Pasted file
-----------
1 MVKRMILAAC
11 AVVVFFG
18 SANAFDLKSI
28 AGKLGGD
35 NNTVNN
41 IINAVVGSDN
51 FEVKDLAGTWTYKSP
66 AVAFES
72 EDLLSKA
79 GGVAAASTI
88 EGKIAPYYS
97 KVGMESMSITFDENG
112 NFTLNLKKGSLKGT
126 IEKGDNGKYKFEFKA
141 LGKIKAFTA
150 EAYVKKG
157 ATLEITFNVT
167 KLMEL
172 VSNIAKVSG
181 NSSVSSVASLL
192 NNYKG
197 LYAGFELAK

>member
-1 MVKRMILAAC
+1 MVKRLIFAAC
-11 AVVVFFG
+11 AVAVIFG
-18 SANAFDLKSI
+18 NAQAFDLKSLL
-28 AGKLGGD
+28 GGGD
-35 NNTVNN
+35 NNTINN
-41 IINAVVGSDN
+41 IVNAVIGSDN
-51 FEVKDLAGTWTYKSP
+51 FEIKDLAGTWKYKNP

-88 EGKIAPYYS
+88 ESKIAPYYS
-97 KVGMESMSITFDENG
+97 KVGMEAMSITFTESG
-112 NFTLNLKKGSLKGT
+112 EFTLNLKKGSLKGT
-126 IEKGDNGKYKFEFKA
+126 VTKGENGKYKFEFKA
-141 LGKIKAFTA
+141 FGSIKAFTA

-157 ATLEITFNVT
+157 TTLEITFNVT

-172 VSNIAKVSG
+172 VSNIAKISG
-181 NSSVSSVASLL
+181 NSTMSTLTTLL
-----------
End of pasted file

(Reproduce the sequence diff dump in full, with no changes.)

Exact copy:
1 MVKRMILAAC
11 AVVVFFG
18 SANAFDLKSI
28 AGKLGGD
35 NNTVNN
41 IINAVVGSDN
51 FEVKDLAGTWTYKSP
66 AVAFES
72 EDLLSKA
79 GGVAAASTI
88 EGKIAPYYS
97 KVGMESMSITFDENG
112 NFTLNLKKGSLKGT
126 IEKGDNGKYKFEFKA
141 LGKIKAFTA
150 EAYVKKG
157 ATLEITFNVT
167 KLMEL
172 VSNIAKVSG
181 NSSVSSVASLL
192 NNYKG
197 LYAGFELAK

>member
-1 MVKRMILAAC
+1 MVKRLIFAAC
-11 AVVVFFG
+11 AVAVIFG
-18 SANAFDLKSI
+18 NAQAFDLKSLL
-28 AGKLGGD
+28 GGGD
-35 NNTVNN
+35 NNTINN
-41 IINAVVGSDN
+41 IVNAVIGSDN
-51 FEVKDLAGTWTYKSP
+51 FEIKDLAGTWKYKNP

-88 EGKIAPYYS
+88 ESKIAPYYS
-97 KVGMESMSITFDENG
+97 KVGMEAMSITFTESG
-112 NFTLNLKKGSLKGT
+112 EFTLNLKKGSLKGT
-126 IEKGDNGKYKFEFKA
+126 VTKGENGKYKFEFKA
-141 LGKIKAFTA
+141 FGSIKAFTA

-157 ATLEITFNVT
+157 TTLEITFNVT

-172 VSNIAKVSG
+172 VSNIAKISG
-181 NSSVSSVASLL
+181 NSTMSTLTTLL